Bodyguard hypothesis suggests that women choose to pair bond with the most dominant man available to them in order to be protected from other contending males, especially sexually coercive ones. Women need this protection because all men are stronger than almost all women. Dominance in this case may even refer to non-violent social power determined by e.g. wealth, social competence and looks, but in non-human animals it is more about mere physical power.
In many species, including humans, the greater parental investment on part of females causes males to engage in contest competitions over reproductive opportunities. This results in an evolutionary arms race between males causing them to evolve to be stronger and taller than the females. A minority of males is predicted to shortcut this competition by directly coercing females into sex (rape) and threaten or kill the offspring (infanticide) for their own reproductive advantage. This, in turn, predicts females should evolve to prefer a strong partner who can protect herself and the offspring, especially from sexually coercive males of low genetic quality. Protective males defend their own reproductive interests, as well as augment the female's ability to survive and reproduce.
Humans[edit | edit source]
In humans, bodyguarding may also play a special role due to the relatively large share of resources that males provide. A long-term bond lasting at least a few years is hence highly conductive to reproductive success, especially in K-selected species. For such bonds to be stable, it is required that the male is the most dominant one the woman can attract as otherwise a more dominant male could contest that bond.
Bodyguard hypothesis predicts that women tend to date up, especially when the most dominant males engage in polygyny and hence hoard a substantial fraction of the females as it is the case in the human species.
Some suggested that women's choice does not matter much, and women rather get chosen by contest competition among males. Counter-evidence to this is e.g. that career women often refuse to date down and rather remain single if they cannot find a more socially dominant partner (see hypergamy). Many women also experience rape fantasies, which points to a desire to be dominated. Both of these aspects point to a preference for a partner that is at least as dominant as the woman herself. Women also more often than men report social status as an important mate preference, and they prefer men who have sex with other women, i.e. men which have already won prior contest competitions. Women also have a clear preference for the physically stronger man when given the choice. In one study, none of 160 female students preferred a physically weaker male. Women prefer callous and narcissistic men, which are also high status traits. Women are sexually aroused by men who take on responsibility, do things, make the group laugh etc. In fact, the most dominant man isn't necessarily the physically most dominant one, since in humans social power and wealth can provide more protection than mere physical force (as one can buy such force or use social ties to get access to it).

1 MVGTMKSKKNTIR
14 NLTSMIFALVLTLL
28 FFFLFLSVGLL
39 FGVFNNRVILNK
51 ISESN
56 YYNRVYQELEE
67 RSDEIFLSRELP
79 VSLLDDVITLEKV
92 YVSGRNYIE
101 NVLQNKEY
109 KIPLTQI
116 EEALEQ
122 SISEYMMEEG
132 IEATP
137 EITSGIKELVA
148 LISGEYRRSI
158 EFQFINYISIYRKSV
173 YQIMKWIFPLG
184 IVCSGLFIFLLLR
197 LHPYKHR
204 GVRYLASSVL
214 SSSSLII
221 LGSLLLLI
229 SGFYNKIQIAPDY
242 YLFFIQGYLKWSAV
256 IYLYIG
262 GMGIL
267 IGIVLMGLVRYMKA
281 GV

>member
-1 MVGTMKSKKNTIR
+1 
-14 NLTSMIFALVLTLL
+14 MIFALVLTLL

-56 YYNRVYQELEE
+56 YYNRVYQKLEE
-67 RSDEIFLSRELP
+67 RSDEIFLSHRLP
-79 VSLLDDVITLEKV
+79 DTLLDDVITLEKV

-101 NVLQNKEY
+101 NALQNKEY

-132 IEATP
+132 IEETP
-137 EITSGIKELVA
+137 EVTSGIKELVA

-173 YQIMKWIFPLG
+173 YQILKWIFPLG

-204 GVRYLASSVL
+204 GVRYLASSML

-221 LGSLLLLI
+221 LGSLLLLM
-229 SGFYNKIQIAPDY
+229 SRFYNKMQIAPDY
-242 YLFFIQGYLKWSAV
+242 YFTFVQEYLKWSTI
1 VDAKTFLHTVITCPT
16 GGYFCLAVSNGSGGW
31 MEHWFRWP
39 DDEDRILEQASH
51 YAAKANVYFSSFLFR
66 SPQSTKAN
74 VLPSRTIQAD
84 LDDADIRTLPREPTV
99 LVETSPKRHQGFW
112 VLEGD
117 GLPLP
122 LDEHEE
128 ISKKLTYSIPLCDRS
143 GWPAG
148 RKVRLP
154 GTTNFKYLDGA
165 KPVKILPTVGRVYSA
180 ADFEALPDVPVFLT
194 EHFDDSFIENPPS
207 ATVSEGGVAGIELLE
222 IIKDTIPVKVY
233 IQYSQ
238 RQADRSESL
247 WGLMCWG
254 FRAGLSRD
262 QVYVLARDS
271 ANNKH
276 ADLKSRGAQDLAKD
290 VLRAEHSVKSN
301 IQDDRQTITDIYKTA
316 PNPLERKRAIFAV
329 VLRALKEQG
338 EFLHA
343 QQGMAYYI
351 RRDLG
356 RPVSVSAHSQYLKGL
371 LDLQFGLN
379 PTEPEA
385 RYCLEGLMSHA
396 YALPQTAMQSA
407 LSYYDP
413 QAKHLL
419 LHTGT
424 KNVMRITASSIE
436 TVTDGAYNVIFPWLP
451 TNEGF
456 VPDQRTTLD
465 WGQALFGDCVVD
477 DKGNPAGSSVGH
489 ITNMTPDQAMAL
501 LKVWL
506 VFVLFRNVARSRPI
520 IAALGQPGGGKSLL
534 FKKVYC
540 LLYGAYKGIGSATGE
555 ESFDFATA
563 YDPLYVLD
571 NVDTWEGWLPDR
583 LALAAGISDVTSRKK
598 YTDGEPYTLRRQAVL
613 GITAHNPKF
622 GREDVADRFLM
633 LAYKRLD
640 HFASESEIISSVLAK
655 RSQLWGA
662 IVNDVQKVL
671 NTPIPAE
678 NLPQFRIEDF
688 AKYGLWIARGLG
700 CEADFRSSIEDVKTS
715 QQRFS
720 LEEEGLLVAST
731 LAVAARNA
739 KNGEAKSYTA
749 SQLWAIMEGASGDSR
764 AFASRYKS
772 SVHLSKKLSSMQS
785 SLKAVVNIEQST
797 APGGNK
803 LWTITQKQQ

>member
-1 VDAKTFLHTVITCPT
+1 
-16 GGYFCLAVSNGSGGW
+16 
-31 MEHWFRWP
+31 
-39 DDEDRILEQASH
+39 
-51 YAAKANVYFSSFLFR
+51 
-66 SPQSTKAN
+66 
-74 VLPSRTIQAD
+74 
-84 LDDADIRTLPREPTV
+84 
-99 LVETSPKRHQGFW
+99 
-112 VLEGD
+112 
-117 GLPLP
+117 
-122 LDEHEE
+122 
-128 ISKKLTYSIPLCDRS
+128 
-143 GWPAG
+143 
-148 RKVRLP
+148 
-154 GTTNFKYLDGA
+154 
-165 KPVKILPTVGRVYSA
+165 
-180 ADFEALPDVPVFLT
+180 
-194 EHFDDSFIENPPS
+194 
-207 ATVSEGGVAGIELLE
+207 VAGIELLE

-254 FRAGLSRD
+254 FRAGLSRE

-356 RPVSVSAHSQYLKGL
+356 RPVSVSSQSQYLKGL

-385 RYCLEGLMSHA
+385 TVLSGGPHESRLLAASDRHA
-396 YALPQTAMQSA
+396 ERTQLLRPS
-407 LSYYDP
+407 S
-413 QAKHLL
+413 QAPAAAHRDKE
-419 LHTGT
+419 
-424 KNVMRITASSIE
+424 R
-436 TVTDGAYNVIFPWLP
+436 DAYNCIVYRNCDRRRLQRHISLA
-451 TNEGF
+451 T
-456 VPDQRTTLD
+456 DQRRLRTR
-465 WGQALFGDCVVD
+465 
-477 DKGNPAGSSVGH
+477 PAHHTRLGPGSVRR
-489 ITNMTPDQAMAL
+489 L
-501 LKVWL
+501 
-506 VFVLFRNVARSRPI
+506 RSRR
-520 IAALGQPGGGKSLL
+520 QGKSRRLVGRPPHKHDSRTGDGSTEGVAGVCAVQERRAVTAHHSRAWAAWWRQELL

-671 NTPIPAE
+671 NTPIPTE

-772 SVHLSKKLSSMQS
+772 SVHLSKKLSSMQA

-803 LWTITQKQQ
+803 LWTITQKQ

The sexual dimorphism in strength and neoteny may in part come from men preferring short, weak women who are easy to control and hence less likely to cuckold them. In fact, not just men have this preference, but also their relatives who have an interest their heirs of their family wealth are genetically related (as reproductive success of genetically related individuals slightly increases the fitness of one's own genes due to the similarity of the genes, i.e. kin selection).
The bodyguard hypothesis may explain why women loose interest in any given relationship more quickly than men as exposing themselves to other men instead guarantees them to be attached to the most dominant man all the time in case their previous partner lost in status in the meanwhile.
References[edit | edit source]
- Wrangham, R. W. 1979. On the evolution of ape social systems. Social Science Information 18:334-368.
- Packer, C., and A. E. Pusey. 1983. Adaptations of female lions to infanticide by incoming males. American Naturalist 121:716-728.